Virtual Reality Day 10
Christian leaders know they belong to God through the sacrifice of Jesus Christ (2nd Timothy 1:5; 3:14)
Yesterday we concluded with the idea that a key responsibility of leaders is to know the truth that they belong to God. The application of this is that the Christian leader knows that they are secure in Christ.
How secure are you? When we ask that question, we could be addressing relational, emotional or spiritual insecurity. Whichever it is, such insecurity is triggered by uncertainty. Paul counters such uncertainty with these words:
Here is a trustworthy saying:
If we died with him, we will also live with him; if we endure, we will also reign with him. If we disown him, he will also disown us; if we are faithless, he remains faithful, for he cannot disown himself.” (2nd Timothy 2:11-13)
In this section Paul introduces an ancient Christian hymn that counters the uncertainties of both life and human nature with the certainty of the life that is to come—if we endure we will reign with him. The Christian leader’s focus on the future influences their lives in the present.
The hymn centers on an “if-then” clause (although the thens are missing in the NIV) and has an “unexpected” twist that causes the faithfulness of God to take center stage. In this section the apostle is encouraging Timothy, tempted by timidity as he was, to be bold in the knowledge that God could be trusted to bring him safely through the challenges that await him (v 14-19).
“…if…” appears four times in two verses (11b-13a). The first two “ifs” present “us” in a positive light:
1. IF we died with him, THEN we will live with Him.
2. IF we endure, THEN we will reign with Him.
In the opening seven verses of chapter 2, Paul encouraged Timothy to remember that the young man had a role to play in the strengthening, character-building work of God in his life. It is therefore no surprise that if we are willing to do what is right then God will raise us to reign with Him. This is part of what is called conditional eschatology, reflected in the second half of verse 12 where the mood changes from a positive response to a negative:
1. IF we deny Him, THEN He will also deny us.
Despite the change of mood, there is no change of principle: the covenant relationship established through Christ does not negate our responsibilities to choose wisely. The way we are encouraged to choose wisely is to live life now through the lenses of the world to come. All actions are viewed by God through eternal not temporal lenses.
In verse 13 God’s unchangeable nature comes into focus: “If we are faithless, He remains faithful.” Why? “He cannot disown Himself.”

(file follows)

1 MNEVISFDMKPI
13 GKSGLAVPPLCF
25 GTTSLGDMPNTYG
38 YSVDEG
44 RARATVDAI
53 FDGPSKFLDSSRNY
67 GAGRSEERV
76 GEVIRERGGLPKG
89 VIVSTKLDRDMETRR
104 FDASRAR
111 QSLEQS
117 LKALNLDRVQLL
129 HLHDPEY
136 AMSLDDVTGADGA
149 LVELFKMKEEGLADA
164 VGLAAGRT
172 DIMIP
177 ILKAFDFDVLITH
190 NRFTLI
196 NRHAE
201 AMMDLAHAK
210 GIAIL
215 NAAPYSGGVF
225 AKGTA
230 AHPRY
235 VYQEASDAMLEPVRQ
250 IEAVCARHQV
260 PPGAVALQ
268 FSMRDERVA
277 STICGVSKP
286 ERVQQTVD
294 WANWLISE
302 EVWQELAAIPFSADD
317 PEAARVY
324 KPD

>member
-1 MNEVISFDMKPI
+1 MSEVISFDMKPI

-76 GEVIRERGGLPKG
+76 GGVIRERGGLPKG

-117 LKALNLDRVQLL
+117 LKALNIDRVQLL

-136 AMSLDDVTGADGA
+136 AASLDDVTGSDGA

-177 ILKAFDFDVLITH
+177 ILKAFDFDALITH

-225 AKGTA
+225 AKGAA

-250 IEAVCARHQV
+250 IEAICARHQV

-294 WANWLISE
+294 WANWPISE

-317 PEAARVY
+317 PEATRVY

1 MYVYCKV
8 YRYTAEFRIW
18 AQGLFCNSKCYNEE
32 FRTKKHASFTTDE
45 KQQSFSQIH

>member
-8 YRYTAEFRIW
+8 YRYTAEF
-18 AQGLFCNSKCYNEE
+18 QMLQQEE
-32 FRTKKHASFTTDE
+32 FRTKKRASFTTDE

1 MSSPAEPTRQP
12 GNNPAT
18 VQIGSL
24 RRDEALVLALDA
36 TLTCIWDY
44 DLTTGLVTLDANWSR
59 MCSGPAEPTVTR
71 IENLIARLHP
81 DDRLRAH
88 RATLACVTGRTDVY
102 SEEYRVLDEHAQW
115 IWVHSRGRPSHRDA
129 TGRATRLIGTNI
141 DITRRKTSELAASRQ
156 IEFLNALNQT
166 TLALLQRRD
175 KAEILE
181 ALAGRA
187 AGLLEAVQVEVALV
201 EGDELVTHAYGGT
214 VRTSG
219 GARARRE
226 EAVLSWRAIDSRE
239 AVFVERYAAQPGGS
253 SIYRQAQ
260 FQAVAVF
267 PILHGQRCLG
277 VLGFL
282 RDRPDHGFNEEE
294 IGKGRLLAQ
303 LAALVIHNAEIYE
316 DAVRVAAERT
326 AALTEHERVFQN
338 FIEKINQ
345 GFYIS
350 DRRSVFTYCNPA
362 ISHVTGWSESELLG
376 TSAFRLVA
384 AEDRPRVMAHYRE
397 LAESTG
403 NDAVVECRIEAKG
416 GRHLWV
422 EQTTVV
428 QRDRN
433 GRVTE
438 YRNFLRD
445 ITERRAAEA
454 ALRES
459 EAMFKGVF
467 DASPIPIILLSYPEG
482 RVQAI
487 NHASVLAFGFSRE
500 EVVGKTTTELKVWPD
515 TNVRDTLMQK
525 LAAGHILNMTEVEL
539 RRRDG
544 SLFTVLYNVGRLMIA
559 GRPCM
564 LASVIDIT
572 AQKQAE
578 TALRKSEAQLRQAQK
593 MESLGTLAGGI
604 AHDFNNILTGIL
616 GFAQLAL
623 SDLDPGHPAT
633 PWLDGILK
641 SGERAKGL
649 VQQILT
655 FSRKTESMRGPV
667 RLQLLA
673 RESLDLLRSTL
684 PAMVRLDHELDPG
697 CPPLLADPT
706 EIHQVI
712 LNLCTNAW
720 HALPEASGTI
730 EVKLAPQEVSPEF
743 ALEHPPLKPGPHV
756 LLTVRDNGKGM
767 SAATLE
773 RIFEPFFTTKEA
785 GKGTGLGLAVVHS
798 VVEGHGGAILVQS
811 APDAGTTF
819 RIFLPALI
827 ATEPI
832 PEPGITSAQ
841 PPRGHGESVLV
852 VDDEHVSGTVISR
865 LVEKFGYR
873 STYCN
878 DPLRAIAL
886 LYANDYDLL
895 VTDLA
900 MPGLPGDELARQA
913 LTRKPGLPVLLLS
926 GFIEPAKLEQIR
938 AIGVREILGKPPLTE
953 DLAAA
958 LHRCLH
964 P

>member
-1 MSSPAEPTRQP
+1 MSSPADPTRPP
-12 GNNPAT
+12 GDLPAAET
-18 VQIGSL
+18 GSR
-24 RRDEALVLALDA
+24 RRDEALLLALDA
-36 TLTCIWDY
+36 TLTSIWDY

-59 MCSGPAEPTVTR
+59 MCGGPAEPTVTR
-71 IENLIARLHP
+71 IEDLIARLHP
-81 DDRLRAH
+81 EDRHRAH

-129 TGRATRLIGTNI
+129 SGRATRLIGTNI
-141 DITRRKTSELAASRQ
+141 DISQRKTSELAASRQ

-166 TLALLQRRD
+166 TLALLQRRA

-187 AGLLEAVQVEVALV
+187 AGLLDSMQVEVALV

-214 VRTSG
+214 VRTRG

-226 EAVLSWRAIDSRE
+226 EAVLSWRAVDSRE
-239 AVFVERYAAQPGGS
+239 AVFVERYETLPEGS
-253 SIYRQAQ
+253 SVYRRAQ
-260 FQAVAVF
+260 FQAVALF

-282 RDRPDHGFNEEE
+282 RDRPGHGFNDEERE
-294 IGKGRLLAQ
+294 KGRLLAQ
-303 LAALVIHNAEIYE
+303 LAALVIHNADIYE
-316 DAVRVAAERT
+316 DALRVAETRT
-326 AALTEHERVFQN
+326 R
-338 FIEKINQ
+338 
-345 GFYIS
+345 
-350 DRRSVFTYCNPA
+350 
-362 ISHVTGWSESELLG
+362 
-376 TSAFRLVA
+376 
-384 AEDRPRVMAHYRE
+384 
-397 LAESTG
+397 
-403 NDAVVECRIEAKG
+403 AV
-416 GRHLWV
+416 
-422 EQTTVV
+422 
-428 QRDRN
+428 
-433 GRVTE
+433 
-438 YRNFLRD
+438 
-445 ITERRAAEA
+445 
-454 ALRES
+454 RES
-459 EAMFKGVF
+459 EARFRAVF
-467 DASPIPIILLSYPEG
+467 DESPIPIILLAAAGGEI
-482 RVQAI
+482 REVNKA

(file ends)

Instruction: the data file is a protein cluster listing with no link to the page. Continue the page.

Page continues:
This verse can easily be misunderstood. Paul is not saying that God stays faithful to those who faithlessly deny Him. He echoes an ancient precept: God will always stay faithful to Himself. He cannot deny Himself—even if that means denying us.
The repetition of “disown” draws attention to the fact that “being faithless” has a relational connotation. It speaks of broken contact not a lack effort. But get this: being faithless refers not to momentary failure or situational disobedience but to relational detachment of an unbridgeable kind.
Is denial unfaithfulness? Yes. However, not all unfaithfulness is denial that results in His denial of us. The unfaithful believer will not lose salvation (1 John 5:13) or all his reward (1 Peter 1:4) but will lose some of his reward (1 Corinthians 3:12‐15; Luke 19: 24‐26). The idea of “denying Christ” does not mean a one-or-two-time denial (cf. Luke 22:54‐62) but to deny Him permanently, since the other three human conditions in the couplets are permanent.
To be reminded of this old hymn would have undoubtedly brought unspeakable joy to Timothy. He may fail momentarily, but God never will. He may suffer moments when he is overcome by fear. In such moments God will draw near. Timothy is not perfect, and he would undoubtedly fail in certain situations, but He is secure because He belongs to God through the sacrifice of Jesus Christ and enjoys intimate fellowship through the help of the Holy Spirit! Timothy was safe in the Lord’s hands because “he had died with him” (v11). The Christian leader knows that they belong to God through the sacrifice of Jesus Christ.
We began this section by pointing out that in the “if-then” structure of this passage, this last verse would be expected to read, “IF we are faithless, THEN God would also be faithless.” However, the surprise is that our human logic is countermanded by God’s gracious loving-kindness. Christian leaders know this incredible truth and hold on to it.
‘Til tomorrow, where we’ll address the basis for such security…
Food for Thought:
Those who are not secure in themselves sabotage their ministry. There are many facets to security:
Spiritual: we are not secure in our relationship with the Lord.
Emotional: we are not secure in ourselves.
Relational: we are not secure with others.
Which of these three is the biggest issue for you and why? How can the hymn of 2nd Timothy 2:11-13 help you overcome your insecurity?
As always, feel free to leave a comment, thought or question in the comments section below.